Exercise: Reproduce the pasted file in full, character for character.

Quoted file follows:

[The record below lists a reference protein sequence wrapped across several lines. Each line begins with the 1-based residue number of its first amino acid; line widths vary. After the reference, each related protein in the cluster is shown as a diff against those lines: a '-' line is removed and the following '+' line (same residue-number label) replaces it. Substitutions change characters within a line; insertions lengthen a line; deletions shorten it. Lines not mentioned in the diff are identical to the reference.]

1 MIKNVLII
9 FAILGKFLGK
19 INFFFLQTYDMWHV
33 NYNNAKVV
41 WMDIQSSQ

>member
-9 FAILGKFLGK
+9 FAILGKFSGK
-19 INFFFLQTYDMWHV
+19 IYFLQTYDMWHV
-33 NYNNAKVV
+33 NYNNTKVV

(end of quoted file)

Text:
[The record below lists a reference protein sequence wrapped across several lines. Each line begins with the 1-based residue number of its first amino acid; line widths vary. After the reference, each related protein in the cluster is shown as a diff against those lines: a '-' line is removed and the following '+' line (same residue-number label) replaces it. Substitutions change characters within a line; insertions lengthen a line; deletions shorten it. Lines not mentioned in the diff are identical to the reference.]

1 MIKNVLII
9 FAILGKFLGK
19 INFFFLQTYDMWHV
33 NYNNAKVV
41 WMDIQSSQ

>member
-9 FAILGKFLGK
+9 FAILGKFSGK
-19 INFFFLQTYDMWHV
+19 IYFLQTYDMWHV
-33 NYNNAKVV
+33 NYNNTKVV